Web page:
We do not know who wrote them except that they were stories sung before an audience. Is Death that woman's mate? It seemeth him but the skeleton of a ship. The terrifying space of the open sea, the storms and whirlpools of an unknown ocean, the vast icy caverns of Antarctica, the hot equatorial sea swarming with monsters, all of the amazing visual elements that make Coleridge's masterpiece one of the most exciting and most memorable poems in the English language are unforgettably engraved in Doré's plates. And thou art long, and lank, and brown, As is the ribbed sea-sand. When Life-in-Death wins the Ancient Mariner's soul, the sailors' souls are left to Death and they curse the Ancient Mariner with their eyes before dying suddenly.
The spirit who bideth by himself In the land of mist and snow, He loved the bird that loved the man Who shot him with his bow. But the joy fades as the ghostly ship, which sails without wind, approaches. And is that Woman all her crew? The Wedding-Guest is spell-bound by the eye of the old seafaring man, and constrained to hear his tale. The fair breeze blew, the white foam flew, The furrow followed free ; We were the first that ever burst Into that silent sea. Day after day the albatross appears, appearing in the morning when the sailors call for it, and soaring behind the ship.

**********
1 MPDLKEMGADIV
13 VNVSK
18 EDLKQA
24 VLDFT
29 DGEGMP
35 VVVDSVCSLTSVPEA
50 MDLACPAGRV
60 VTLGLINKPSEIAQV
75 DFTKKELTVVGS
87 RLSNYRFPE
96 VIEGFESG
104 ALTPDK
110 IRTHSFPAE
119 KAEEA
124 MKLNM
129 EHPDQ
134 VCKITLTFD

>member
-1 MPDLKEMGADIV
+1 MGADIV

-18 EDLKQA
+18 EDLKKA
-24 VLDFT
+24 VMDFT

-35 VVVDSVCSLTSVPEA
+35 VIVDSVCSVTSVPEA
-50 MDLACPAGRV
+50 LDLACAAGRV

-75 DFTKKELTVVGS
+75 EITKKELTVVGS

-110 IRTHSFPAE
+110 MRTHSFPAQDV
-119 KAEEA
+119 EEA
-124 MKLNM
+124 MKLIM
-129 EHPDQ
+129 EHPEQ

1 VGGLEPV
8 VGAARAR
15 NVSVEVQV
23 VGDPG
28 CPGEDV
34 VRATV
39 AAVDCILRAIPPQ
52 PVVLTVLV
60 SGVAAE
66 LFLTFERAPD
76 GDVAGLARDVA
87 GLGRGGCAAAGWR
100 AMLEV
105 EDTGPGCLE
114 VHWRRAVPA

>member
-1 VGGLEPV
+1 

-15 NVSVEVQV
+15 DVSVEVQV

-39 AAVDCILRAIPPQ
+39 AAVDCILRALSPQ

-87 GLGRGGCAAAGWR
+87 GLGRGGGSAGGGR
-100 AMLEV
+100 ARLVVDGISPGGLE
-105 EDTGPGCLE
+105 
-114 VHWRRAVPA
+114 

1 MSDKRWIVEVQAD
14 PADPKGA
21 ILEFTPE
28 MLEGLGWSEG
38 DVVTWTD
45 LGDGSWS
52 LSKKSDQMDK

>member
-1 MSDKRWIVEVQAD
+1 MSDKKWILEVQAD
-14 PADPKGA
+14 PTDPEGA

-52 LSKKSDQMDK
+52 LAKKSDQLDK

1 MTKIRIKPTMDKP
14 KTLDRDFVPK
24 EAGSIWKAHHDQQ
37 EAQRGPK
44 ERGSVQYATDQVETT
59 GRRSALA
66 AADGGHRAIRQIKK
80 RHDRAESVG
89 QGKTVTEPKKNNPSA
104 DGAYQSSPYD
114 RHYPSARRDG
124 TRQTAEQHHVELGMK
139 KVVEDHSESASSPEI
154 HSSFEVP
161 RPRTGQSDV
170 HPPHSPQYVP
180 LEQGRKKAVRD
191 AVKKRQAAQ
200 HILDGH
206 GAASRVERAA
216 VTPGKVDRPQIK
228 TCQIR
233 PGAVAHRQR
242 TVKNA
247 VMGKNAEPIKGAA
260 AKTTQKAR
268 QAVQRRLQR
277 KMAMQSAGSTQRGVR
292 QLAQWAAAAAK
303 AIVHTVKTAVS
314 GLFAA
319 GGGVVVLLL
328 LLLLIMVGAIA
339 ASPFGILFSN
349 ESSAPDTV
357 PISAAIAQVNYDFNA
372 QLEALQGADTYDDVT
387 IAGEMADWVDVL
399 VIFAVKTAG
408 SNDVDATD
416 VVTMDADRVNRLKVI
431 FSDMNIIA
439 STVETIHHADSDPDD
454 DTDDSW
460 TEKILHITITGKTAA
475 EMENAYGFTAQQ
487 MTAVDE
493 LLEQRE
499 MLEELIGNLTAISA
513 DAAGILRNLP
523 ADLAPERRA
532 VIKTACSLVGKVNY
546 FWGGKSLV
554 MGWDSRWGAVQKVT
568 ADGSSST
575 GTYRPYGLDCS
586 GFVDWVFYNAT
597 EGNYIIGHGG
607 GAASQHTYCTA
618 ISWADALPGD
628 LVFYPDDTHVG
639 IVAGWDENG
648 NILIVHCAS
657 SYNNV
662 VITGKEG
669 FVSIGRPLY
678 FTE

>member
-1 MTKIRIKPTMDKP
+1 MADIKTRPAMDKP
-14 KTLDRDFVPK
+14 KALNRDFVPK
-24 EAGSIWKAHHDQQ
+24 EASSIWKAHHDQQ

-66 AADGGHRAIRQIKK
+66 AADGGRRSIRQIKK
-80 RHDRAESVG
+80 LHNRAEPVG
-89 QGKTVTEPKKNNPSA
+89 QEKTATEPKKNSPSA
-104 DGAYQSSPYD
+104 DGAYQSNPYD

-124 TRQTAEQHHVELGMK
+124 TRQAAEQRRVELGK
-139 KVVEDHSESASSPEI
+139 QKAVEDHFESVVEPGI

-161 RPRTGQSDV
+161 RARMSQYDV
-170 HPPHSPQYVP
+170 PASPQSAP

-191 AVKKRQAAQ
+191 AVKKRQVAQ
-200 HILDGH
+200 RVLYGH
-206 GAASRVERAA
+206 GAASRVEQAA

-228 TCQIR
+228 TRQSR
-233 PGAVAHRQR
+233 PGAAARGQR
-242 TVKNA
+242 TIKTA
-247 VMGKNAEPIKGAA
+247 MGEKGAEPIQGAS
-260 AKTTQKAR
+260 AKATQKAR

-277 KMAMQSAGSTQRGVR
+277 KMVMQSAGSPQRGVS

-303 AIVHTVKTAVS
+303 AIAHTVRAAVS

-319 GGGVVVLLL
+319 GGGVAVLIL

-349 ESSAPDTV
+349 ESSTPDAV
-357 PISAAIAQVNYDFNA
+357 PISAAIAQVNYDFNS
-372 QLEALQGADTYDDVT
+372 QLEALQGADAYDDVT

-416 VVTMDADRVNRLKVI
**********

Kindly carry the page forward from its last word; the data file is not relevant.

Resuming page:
The language is simple but there is plenty of repetition and use of archaic words. That ever this should be! That thing is just an albatross around my neck. Each corse lay flat, lifeless and flat, And, by the holy rood! At length did cross an Albatross, Through the fog it came; As if it had been a Christian soul, We hailed it in God's name. An orphan's curse would drag to hell A spirit from on high ; But oh! Every sentence is having realism and perfection and enjoyable to the reader in its own spirit and life events. The ancient Mariner earnestly entreateth the Hermit to shrieve him ; and the penance of life falls on him. How loudly his sweet voice he rears! The Wedding-Guest he beat his breast, Yet he cannot choose but hear; And thus spake on that ancient man, The bright-eyed Mariner. It ceased; yet still the sails made on A pleasant noise till noon, A noise like of a hidden brook In the leafy month of June, That to the sleeping woods all night Singeth a quiet tune.